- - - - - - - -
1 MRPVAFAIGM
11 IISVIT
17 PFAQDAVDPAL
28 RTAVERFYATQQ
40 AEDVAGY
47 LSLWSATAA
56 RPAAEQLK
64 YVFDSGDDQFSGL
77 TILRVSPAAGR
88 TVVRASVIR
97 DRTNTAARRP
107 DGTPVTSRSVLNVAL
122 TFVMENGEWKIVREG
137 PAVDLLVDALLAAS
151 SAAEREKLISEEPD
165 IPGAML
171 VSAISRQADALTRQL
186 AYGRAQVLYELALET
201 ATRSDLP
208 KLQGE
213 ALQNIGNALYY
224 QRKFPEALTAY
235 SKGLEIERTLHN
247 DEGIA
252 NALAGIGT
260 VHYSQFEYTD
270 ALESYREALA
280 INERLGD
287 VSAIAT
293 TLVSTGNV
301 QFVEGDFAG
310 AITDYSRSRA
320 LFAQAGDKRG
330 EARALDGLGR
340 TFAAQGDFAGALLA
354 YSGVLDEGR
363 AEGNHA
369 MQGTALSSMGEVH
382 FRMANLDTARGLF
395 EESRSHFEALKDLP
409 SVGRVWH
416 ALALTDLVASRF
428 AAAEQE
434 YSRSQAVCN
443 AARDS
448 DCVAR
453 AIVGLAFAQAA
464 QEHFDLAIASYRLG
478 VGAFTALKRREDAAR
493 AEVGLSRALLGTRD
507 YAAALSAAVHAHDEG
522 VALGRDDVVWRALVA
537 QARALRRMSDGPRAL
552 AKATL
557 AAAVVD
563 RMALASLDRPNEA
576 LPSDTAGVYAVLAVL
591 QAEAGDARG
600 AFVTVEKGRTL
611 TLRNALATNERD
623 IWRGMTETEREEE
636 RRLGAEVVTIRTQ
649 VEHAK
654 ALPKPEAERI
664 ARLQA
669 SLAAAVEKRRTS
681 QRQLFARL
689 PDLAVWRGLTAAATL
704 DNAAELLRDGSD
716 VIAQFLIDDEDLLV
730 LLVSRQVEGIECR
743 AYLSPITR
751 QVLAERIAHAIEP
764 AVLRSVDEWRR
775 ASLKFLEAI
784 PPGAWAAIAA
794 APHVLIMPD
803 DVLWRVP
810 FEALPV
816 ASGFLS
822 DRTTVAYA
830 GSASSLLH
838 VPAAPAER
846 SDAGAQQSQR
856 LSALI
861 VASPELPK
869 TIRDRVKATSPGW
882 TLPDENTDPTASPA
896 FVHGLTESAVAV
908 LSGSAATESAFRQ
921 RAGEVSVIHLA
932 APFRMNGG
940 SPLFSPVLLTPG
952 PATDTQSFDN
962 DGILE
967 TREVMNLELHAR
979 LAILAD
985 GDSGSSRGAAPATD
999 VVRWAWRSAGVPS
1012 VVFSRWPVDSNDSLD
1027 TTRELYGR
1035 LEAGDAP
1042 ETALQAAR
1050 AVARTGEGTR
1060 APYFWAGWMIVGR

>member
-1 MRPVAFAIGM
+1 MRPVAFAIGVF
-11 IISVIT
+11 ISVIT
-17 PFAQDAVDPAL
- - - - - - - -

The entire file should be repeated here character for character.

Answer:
1 MRPVAFAIGM
11 IISVIT
17 PFAQDAVDPAL
28 RTAVERFYATQQ
40 AEDVAGY
47 LSLWSATAA
56 RPAAEQLK
64 YVFDSGDDQFSGL
77 TILRVSPAAGR
88 TVVRASVIR
97 DRTNTAARRP
107 DGTPVTSRSVLNVAL
122 TFVMENGEWKIVREG
137 PAVDLLVDALLAAS
151 SAAEREKLISEEPD
165 IPGAML
171 VSAISRQADALTRQL
186 AYGRAQVLYELALET
201 ATRSDLP
208 KLQGE
213 ALQNIGNALYY
224 QRKFPEALTAY
235 SKGLEIERTLHN
247 DEGIA
252 NALAGIGT
260 VHYSQFEYTD
270 ALESYREALA
280 INERLGD
287 VSAIAT
293 TLVSTGNV
301 QFVEGDFAG
310 AITDYSRSRA
320 LFAQAGDKRG
330 EARALDGLGR
340 TFAAQGDFAGALLA
354 YSGVLDEGR
363 AEGNHA
369 MQGTALSSMGEVH
382 FRMANLDTARGLF
395 EESRSHFEALKDLP
409 SVGRVWH
416 ALALTDLVASRF
428 AAAEQE
434 YSRSQAVCN
443 AARDS
448 DCVAR
453 AIVGLAFAQAA
464 QEHFDLAIASYRLG
478 VGAFTALKRREDAAR
493 AEVGLSRALLGTRD
507 YAAALSAAVHAHDEG
522 VALGRDDVVWRALVA
537 QARALRRMSDGPRAL
552 AKATL
557 AAAVVD
563 RMALASLDRPNEA
576 LPSDTAGVYAVLAVL
591 QAEAGDARG
600 AFVTVEKGRTL
611 TLRNALATNERD
623 IWRGMTETEREEE
636 RRLGAEVVTIRTQ
649 VEHAK
654 ALPKPEAERI
664 ARLQA
669 SLAAAVEKRRTS
681 QRQLFARL
689 PDLAVWRGLTAAATL
704 DNAAELLRDGSD
716 VIAQFLIDDEDLLV
730 LLVSRQVEGIECR
743 AYLSPITR
751 QVLAERIAHAIEP
764 AVLRSVDEWRR
775 ASLKFLEAI
784 PPGAWAAIAA
794 APHVLIMPD
803 DVLWRVP
810 FEALPV
816 ASGFLS
822 DRTTVAYA
830 GSASSLLH
838 VPAAPAER
846 SDAGAQQSQR
856 LSALI
861 VASPELPK
869 TIRDRVKATSPGW
882 TLPDENTDPTASPA
896 FVHGLTESAVAV
908 LSGSAATESAFRQ
921 RAGEVSVIHLA
932 APFRMNGG
940 SPLFSPVLLTPG
952 PATDTQSFDN
962 DGILE
967 TREVMNLELHAR
979 LAILAD
985 GDSGSSRGAAPATD
999 VVRWAWRSAGVPS
1012 VVFSRWPVDSNDSLD
1027 TTRELYGR
1035 LEAGDAP
1042 ETALQAAR
1050 AVARTGEGTR
1060 APYFWAGWMIVGR

>member
-1 MRPVAFAIGM
+1 MRPVAFAIGVF
-11 IISVIT
+11 ISVIT
-17 PFAQDAVDPAL